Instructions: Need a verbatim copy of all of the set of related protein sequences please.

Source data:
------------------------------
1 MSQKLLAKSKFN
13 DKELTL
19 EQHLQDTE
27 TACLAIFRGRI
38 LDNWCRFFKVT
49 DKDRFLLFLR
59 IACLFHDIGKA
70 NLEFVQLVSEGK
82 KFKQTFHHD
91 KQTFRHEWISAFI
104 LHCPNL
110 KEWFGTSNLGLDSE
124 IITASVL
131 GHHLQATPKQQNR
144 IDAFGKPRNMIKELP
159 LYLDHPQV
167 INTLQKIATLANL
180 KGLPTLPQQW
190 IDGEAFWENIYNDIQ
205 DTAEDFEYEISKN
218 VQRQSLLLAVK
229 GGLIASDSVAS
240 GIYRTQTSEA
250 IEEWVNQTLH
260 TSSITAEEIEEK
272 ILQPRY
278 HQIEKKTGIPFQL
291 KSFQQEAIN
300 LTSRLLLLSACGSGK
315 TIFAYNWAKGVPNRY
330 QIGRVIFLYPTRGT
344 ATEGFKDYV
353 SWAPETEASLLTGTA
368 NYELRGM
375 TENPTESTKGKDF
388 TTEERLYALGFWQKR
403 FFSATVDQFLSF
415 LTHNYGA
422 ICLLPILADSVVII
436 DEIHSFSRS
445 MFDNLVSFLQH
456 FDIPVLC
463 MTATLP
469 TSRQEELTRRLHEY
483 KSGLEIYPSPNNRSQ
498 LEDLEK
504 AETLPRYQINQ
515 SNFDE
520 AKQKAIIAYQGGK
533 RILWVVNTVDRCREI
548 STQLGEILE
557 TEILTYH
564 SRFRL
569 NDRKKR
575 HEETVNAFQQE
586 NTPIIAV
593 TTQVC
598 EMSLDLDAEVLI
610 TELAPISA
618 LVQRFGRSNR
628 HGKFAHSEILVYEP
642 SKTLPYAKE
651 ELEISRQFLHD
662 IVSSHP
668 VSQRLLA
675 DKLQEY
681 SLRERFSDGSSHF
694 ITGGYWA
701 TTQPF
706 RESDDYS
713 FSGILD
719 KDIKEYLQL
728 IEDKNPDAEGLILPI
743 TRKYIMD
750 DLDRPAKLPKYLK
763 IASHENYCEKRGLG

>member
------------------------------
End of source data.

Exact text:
1 MSQKLLAKSKFN
13 DKELTL
19 EQHLQDTE
27 TACLAIFRGRI
38 LDNWCRFFKVT
49 DKDRFLLFLR
59 IACLFHDIGKA
70 NLEFVQLVSEGK
82 KFKQTFHHD
91 KQTFRHEWISAFI
104 LHCPNL
110 KEWFGTSNLGLDSE
124 IITASVL
131 GHHLQATPKQQNR
144 IDAFGKPRNMIKELP
159 LYLDHPQV
167 INTLQKIATLANL
180 KGLPTLPQQW
190 IDGEAFWENIYNDIQ
205 DTAEDFEYEISKN
218 VQRQSLLLAVK
229 GGLIASDSVAS
240 GIYRTQTSEA
250 IEEWVNQTLH
260 TSSITAEEIEEK
272 ILQPRY
278 HQIEKKTGIPFQL
291 KSFQQEAIN
300 LTSRLLLLSACGSGK
315 TIFAYNWAKGVPNRY
330 QIGRVIFLYPTRGT
344 ATEGFKDYV
353 SWAPETEASLLTGTA
368 NYELRGM
375 TENPTESTKGKDF
388 TTEERLYALGFWQKR
403 FFSATVDQFLSF
415 LTHNYGA
422 ICLLPILADSVVII
436 DEIHSFSRS
445 MFDNLVSFLQH
456 FDIPVLC
463 MTATLP
469 TSRQEELTRRLHEY
483 KSGLEIYPSPNNRSQ
498 LEDLEK
504 AETLPRYQINQ
515 SNFDE
520 AKQKAIIAYQGGK
533 RILWVVNTVDRCREI
548 STQLGEILE
557 TEILTYH
564 SRFRL
569 NDRKKR
575 HEETVNAFQQE
586 NTPIIAV
593 TTQVC
598 EMSLDLDAEVLI
610 TELAPISA
618 LVQRFGRSNR
628 HGKFAHSEILVYEP
642 SKTLPYAKE
651 ELEISRQFLHD
662 IVSSHP
668 VSQRLLA
675 DKLQEY
681 SLRERFSDGSSHF
694 ITGGYWA
701 TTQPF
706 RESDDYS
713 FSGILD
719 KDIKEYLQL
728 IEDKNPDAEGLILPI
743 TRKYIMD
750 DLDRPAKLPKYLK
763 IASHENYCEKRGLG

>member